Keeping you informed
Newsletter July 2021
Beware of Poisonous Baits in our Area
By the end of July 2021, Sydney will have been in lockdown for 5 weeks while our country’s vital vaccination roll-out gathers momentum.
The local council has advised on their website that poisonous baits have been laid in multiple locations including, Irish Town Grove (located behind Turramurra Vet). These rabbit baits (pindone) can cause excessive bleeding and are disguised in diced carrots coated with a green dye and can be dangerous to both pets and children if ingested. If you think your pet has ingested anything suspicious, then our vets can induce vomiting if your pet comes in quickly. See our article below on Pet Poisons in the Environment by Dr Gretta for further information.
As an essential service, Turramurra Veterinary Hospital is still open and conducting contactless veterinary consultations to ensure our local pets remain healthy and happy.
Under the current NSW Health advice and to protect our staff and local community, unfortunately clients are not currently permitted indoors, but your pets are, so after a handover to our animal-loving nursing team, our vets are doing consultations on the phone to remain in contact with you during your pet’s visit.
Lockdown can be a great opportunity to bond with our pets, and in particular, address some of the problem behaviours that may have developed. Our pet behaviour consultant, Katie Bedrossian, is available for consultations via Zoom by booking in with our reception team on (02) 9988-0198. Have a read of Katie’s article on Tug-o-war in our behaviour corner section.
Pet Poisons in the Environment
Author: Dr Gretta Howard – Senior Veterinarian
Baits are used frequently in the outdoor environment to control unwanted pests such as snails, rats, rabbits and foxes, but sometimes domestic pets and wildlife become affected by these poisons too. Poisons that are designed to kill these pests, are also dangerous for cats and dogs, as they may be easily consumed on a passing walk, sometimes, without the owner even being aware. In fact, in the majority of pets affected by rat bait, the owner has no idea where the source of the poison came from.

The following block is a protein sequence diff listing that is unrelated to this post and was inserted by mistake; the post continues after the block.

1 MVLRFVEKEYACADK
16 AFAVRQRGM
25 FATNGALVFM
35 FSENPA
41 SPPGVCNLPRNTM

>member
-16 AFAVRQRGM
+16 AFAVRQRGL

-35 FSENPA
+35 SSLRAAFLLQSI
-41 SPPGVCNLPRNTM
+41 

What do I do if I think my pet may have ingested poison?
The sooner your cat or dog is presented to the vet, the sooner we can attempt decontamination, by making your pet vomit (if poison was ingested in the previous 3 hours), performing a gastric lavage (stomach pumping) and providing an antidote or treatment to reduce the risk of death. If you have a sample of the product ingested, or know the name of it, inform the vet so we can treat your pet appropriately.
The Benefits of Playing Tug-o-War with your Dog
Author: Katie Bedrossian – Pet Behaviour Consultant
Dogs love to tug, whether it is a puppy tugging on your clothes or two dogs tugging on a prized toy.
But, did you know that there are many benefits for your dog playing tug?
1. Increases the bond with your puppy – Tug-o-war is one of the best games to increase the bond you have with your dog. You have one end, they have the other, the game has to be shared and creates positive emotions and fun is had by all.
2. Builds confidence – If you have a nervous or anxious dog, Tug-o-war can help them grow in confidence in other areas. It is also a great way to add positive association and greater movement to a situation that would normally make them anxious.
3. Releases mouth tension – Mouth tension is a term that relates to your dog’s desire to use their mouth on things. With some dogs if they don’t release mouth tension through playing Tug-o-war, they release it through chewing items, mouthing people or destroying things in your garden and home.
Pet Of The Month